I have recently been working alot with HP-UX. A big part of that work relates to managing Serviceguard clusters, something I have had little previous experience doing. It was a challenge for me to find any sort of a quick start guide or simplified steps towards building a Serviceguard cluster, so I wanted to combine all the pieces and parts I have Googled and man-paged together so the next person can hopefully find this useful.
- Two hosts (nodes) running the same build of HP-UX
- Same version of Serviceguard installed
Here are the steps to build a ServiceGuard cluster on HP-UX 11.31
- Run csshsetup <secondary nodename> on your primary node, enter the root password.
- Run csshsetup <primary nodename> on your secondary node, enter the root password.
- Run cmpreparecl -n <primarynode> -n <secondarynode> to set up the Serviceguard relationship settings
- Create a basic cluster configuration file by running cmquerycl -v -C <clustername.ascii> -n <primarynode> -n <secondarynode>
- Edit the newly created ascii file to your specific needs, noting things like:
- Cluster name
- Quorum server hosts or volume group
- Cluster shares storage/volume groups
- Take some extra time here, this is really important!
- Validate the cluster config file by running cmcheckconf -C <clustername.ascii>. Deal with any warnings or errors that are of concern. (The setup will apply with warnings, but they should still be considered)
- Apply the config and create the cluster by running cmapplyconf -v -C <clustername.ascii>.
- Review all the output and make sure the cluster relationship was successful; run cmviewcl which should show both nodes, likely in a “down” state
- You can bring up the nodes now if you want, starting with the primary node by running cmrunnode <nodename>. Run cmviewcl again to check and make sure everything looks good. You’ll see a cluster, and nodes but no packages yet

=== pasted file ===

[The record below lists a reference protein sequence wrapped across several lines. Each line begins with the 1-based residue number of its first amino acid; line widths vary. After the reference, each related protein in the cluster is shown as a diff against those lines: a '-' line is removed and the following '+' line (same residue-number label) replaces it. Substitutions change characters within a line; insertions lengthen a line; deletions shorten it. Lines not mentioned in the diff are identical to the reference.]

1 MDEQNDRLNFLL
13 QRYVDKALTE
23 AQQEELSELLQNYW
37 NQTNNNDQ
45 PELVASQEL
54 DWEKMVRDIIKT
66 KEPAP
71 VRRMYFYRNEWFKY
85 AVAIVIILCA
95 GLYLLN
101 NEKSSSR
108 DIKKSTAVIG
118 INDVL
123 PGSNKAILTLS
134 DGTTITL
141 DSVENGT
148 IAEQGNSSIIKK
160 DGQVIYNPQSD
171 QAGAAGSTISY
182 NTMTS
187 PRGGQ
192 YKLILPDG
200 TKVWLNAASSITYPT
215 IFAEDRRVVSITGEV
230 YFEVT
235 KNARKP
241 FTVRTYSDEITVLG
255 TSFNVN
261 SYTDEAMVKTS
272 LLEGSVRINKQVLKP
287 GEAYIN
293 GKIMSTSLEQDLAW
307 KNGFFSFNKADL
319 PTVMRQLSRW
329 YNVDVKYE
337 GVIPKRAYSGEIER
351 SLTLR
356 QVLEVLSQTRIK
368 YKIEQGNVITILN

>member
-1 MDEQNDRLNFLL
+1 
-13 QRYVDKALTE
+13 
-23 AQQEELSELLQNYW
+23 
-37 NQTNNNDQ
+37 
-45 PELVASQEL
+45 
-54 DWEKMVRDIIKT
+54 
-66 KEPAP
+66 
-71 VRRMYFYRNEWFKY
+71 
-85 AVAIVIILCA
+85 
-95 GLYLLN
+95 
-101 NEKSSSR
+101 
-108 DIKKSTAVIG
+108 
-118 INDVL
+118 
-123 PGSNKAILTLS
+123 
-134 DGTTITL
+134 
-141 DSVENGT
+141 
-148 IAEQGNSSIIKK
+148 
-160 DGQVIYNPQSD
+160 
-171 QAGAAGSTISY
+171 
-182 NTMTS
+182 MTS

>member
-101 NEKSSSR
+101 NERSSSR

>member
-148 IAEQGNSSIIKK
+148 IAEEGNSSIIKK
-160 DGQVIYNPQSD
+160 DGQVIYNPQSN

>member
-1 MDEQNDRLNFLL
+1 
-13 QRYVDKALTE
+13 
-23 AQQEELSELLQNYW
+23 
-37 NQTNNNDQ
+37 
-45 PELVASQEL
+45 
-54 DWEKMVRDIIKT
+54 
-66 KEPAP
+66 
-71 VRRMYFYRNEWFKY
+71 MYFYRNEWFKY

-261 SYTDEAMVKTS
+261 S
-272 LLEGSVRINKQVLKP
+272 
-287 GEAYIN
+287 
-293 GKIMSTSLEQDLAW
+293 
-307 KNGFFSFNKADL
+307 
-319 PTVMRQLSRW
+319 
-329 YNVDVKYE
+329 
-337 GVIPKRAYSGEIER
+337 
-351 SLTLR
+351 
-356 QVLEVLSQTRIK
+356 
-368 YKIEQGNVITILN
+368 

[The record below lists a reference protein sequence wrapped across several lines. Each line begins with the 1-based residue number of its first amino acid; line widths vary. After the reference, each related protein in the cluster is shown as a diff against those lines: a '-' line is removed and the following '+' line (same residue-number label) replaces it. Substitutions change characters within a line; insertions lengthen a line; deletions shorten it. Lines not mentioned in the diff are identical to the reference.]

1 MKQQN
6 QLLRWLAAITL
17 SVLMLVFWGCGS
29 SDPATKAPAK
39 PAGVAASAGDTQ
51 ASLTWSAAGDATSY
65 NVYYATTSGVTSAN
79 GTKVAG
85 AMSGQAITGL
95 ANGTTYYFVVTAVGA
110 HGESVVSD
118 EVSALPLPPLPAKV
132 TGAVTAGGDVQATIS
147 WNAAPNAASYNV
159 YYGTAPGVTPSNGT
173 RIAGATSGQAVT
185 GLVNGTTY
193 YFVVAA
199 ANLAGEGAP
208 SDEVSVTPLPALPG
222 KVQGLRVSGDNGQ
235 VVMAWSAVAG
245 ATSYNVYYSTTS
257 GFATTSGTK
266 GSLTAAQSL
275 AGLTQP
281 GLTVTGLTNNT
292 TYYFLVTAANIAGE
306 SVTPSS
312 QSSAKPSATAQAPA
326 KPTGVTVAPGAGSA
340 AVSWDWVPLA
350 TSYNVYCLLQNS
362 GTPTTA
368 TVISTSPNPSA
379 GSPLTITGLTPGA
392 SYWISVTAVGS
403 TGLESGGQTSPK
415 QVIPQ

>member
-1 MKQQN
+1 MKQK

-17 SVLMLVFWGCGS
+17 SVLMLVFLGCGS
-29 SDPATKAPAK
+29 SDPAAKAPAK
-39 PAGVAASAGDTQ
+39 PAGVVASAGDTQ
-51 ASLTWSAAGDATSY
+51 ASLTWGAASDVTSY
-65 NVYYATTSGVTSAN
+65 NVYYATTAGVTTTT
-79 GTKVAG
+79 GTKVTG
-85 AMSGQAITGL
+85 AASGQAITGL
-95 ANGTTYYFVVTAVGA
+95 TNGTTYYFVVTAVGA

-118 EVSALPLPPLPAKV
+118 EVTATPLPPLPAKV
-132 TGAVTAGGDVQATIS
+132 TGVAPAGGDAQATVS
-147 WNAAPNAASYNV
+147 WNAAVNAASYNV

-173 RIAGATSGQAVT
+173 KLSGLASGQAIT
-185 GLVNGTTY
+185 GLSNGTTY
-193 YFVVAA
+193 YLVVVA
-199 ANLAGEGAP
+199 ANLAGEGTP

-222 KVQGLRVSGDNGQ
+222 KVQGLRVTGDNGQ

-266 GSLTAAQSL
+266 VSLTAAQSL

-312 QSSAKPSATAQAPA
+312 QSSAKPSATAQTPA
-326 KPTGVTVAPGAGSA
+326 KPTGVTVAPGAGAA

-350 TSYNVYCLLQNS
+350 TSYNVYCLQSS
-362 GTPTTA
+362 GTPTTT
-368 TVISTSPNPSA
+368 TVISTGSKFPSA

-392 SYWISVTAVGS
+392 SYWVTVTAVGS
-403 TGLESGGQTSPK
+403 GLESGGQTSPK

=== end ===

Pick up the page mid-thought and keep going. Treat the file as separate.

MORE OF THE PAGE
- Now its time to create some packages. This is where the real meat of Serviceguard starts to develop, so pay special attention to these configurations
- You can create a very basic template config by running cmmakepkg -m sg/failover -m sg/package_ip <packageconfig.conf> – which would give you failover and IP capabilities
- Or, you could create a “full” config by running cmmakepkg -m sg/all <packageconfig.conf>.
- Edit the package config file to suit your needs, consider adding: IP Addresses, package names, filesystems and volume groups
- When you’ve got your package config file in order, you can validate it by running cmcheckconf -v -P <packageconfig.conf>.
- Review your output and check for any errors. If you’re satisfied with everything, go ahead and apply the config to create your cluster package! cmapplyconf -P <packageconfig.conf>
- Run a cmviewcl again to check out the cluster now, you should see your newly created cluster package, in a down state.
- To bring the package online, run cmrunpkg -n <nodename> <packagename> and then make sure it is up and running (with another cmviewcl)
- Optionally, you can set the package up for auto run by cmmodpkg -e <packagename> to allow it to startup automatically after a failover.
You can also use the HP systems management homepage to click through the steps of creating a Serviceguard cluster, but really where’s the fun in that? 🙂
A list of some of the useful commands to use for Serviceguard clusters: